Reaction to The Alerian Problem
Last week’s blog, The Alerian Problem, drew a bigger than average response. We reposted it on Seeking Alpha where you can see all the comments from readers. More interestingly, it led to a useful dialogue with sell-side analysts and investors.
The shift from MLP to corporate ownership of energy infrastructure is becoming widely acknowledged. Since the FERC announcement in early March disallowing MLPs from including imputed tax expense in setting certain tariffs, corporates have handily outperformed MLPs. Although the near-term impact is likely minimal, the ruling will eventually impact some liquids pipelines as well as natural gas. It does seem likely to limit dropdowns of eligible assets from corporate owners to their MLP as well as hasten conversions to corporate ownership.
One analyst we’ve spoken to wrote of, “…strong evidence of the potential catalytic response available to partnerships that could convert…” from MLP to corporate ownership, citing the jump in Viper Energy Partners (VNOM) and Tallgrass (TEGP/TEP) since each abandoned the MLP structure.
The Alerian Problem, which specifically asks what MLP-dedicated mutual funds and ETFs will do as their index shrinks, has no easy answers. Weak relative MLP performance will not help flows which have in any case been flat for such funds, and redemptions will continue to weigh on prices, encouraging additional MLP->Corporate conversions.
MLP funds can continue to hold names that have converted to corporate status, and in conversations with investors we understand some have indicated they may do this. However, since such funds are already burdened with paying corporate taxes (see AMLP’s Tax Bondage), holding tax-paying corporate equities in a tax-paying corporate fund structure is going to strike many investors as absurd.
Therefore, such funds will be left with a choice between picking amongst a shrinking pool of names, or the nuclear option of switching indices since they’d then dump their MLPs. It’s probably best not to be the last tax-burdened MLP fund to make such a switch, nor the last fund investor to redeem from such a prospect.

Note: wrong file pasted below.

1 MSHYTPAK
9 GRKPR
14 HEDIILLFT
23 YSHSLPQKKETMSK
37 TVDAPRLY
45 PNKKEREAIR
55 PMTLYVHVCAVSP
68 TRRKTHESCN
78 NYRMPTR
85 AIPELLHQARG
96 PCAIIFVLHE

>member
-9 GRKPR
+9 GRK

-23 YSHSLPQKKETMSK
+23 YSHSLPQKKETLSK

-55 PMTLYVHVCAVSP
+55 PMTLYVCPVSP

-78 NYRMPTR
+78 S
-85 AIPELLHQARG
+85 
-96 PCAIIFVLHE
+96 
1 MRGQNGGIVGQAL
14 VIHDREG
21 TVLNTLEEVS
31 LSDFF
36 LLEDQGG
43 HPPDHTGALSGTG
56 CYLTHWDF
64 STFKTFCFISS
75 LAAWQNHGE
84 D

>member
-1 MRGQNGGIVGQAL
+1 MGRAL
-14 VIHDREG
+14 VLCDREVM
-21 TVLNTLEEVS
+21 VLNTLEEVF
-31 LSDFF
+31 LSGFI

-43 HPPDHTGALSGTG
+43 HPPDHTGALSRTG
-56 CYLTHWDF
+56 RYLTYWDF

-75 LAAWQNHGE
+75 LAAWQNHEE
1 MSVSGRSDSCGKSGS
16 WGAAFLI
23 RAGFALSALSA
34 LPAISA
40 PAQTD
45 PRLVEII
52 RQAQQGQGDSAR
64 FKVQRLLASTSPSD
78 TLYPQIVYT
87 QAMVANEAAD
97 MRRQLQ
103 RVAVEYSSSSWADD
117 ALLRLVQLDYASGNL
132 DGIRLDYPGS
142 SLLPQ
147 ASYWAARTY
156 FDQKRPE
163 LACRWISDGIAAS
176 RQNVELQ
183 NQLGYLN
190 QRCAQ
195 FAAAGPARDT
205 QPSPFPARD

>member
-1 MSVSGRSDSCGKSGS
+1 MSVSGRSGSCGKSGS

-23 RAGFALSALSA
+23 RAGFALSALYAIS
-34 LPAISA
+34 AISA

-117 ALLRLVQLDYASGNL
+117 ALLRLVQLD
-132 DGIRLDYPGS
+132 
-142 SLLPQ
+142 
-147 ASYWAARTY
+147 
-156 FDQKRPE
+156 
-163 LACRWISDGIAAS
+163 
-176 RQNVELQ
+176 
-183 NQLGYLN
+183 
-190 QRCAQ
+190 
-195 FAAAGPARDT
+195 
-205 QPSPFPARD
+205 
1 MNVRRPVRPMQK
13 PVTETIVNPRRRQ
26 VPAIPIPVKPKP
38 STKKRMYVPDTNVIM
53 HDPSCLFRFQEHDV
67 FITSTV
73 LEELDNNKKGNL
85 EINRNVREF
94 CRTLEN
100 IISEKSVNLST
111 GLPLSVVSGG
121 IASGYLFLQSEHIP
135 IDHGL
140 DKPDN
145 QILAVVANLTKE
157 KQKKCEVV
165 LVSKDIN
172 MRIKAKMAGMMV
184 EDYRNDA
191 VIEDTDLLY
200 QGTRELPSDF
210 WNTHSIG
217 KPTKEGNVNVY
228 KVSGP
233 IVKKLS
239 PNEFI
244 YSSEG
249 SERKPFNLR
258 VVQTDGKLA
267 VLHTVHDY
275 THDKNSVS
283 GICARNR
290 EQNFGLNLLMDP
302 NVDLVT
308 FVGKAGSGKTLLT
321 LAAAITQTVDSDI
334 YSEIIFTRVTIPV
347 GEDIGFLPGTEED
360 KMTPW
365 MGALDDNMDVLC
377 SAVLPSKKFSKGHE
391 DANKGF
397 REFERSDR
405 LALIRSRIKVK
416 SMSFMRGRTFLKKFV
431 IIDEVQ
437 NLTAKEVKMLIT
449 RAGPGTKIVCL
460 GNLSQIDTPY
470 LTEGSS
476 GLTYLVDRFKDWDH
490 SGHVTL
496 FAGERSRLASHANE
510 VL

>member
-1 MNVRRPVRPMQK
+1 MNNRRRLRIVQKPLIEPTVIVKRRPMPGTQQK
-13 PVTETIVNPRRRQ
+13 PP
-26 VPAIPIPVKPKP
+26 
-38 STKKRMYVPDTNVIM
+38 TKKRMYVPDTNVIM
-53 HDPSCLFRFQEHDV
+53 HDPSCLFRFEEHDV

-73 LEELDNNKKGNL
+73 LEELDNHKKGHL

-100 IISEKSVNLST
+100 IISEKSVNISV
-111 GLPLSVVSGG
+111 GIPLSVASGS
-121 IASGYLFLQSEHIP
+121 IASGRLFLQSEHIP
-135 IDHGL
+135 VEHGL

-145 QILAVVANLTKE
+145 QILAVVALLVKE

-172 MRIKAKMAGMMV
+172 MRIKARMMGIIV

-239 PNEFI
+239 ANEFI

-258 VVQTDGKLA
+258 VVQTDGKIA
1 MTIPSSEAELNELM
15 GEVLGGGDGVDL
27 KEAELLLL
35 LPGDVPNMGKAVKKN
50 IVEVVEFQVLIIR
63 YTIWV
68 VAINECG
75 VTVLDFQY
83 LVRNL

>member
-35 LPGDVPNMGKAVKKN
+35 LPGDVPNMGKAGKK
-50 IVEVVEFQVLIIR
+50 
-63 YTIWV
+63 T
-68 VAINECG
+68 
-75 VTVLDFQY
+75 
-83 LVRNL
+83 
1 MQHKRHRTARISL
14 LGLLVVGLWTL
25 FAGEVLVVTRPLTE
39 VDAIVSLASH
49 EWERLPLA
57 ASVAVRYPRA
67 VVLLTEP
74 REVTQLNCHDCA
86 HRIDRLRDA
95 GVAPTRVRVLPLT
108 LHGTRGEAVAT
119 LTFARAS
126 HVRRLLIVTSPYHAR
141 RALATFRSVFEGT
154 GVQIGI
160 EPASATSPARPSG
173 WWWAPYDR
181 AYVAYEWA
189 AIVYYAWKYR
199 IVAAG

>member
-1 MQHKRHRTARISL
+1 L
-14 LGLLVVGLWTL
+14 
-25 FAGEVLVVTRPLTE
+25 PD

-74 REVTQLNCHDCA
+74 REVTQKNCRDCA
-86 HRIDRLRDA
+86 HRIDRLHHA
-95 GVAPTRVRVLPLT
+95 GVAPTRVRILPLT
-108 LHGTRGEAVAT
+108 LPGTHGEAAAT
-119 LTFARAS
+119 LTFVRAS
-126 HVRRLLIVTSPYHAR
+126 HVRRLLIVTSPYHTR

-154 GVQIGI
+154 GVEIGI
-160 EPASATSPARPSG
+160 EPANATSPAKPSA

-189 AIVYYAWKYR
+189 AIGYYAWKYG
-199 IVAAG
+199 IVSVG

One investor we spoke to last week found this sufficient reason to exit his remaining tax-burdened MLP funds in favor of a more efficient, RIC-compliant structure. In a sign other investors have already begun doing the same, the Alerian MLP Fund (AMLP) has seen its AUM drop from $10.3BN at year-end to $8.6BN, a 17% drop and substantially worse than its YTD performance of -11.6%.
On a positive note, the recent ratcheting up of trade tensions has given investors a reason to own energy stocks. Tariffs on crude oil or Liquified Natural Gas are hard to imagine and probably impractical. Since Gary Cohn’s March 7th resignation signaling a more confrontational approach was ascendant on such issues, the S&P Energy sector has outperformed the broader market by 5%.
We are short AMLP
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I invest significant amounts invested in MLPs because of the tax deferral of a large portion of their distributions. A large number of other investors do likewise.There will always remain a need for- and a retail interest in- such vehicles. And conversion into a C corporation penalizes with the heaviest taxation the most loyal of long term MLP investors, who have the lowest adjusted bases in their units. It would be helpful if you continued to support such investors as I, rather than carrying water for the Kinders.
Hi Elliot. I sympathize — I own MLPs too. I’m not defending what’s happening, simply pointing it out. Long-time MLP investors have been badly abused by management teams more focused on growth than honoring their distributions..KMI was the first of many. Wish it hadn’t turned out that way, but it has.